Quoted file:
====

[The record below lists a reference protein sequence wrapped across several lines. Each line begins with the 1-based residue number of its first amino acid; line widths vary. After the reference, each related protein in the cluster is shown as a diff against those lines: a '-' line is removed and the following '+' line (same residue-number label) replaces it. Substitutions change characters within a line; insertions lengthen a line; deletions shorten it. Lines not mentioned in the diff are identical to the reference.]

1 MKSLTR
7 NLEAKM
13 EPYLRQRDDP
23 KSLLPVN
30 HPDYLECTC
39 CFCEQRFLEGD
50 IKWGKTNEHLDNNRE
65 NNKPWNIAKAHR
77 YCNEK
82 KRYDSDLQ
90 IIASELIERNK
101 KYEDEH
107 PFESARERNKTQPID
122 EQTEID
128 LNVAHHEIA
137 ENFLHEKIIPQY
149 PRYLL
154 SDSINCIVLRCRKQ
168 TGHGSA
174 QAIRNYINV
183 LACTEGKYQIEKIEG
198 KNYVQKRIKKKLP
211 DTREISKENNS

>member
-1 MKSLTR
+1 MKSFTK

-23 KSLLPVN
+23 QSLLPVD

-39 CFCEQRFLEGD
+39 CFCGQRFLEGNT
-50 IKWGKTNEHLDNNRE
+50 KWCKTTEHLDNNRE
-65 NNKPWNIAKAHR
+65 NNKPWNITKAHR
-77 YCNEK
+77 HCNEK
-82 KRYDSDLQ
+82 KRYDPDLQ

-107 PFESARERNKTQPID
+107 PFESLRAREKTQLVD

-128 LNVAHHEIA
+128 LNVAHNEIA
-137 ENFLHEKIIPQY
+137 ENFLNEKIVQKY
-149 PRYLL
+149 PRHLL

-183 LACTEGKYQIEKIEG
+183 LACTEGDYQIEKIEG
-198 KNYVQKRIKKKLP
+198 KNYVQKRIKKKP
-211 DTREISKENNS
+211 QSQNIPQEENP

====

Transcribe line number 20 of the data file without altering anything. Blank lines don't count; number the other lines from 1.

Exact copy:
168 TGHGSA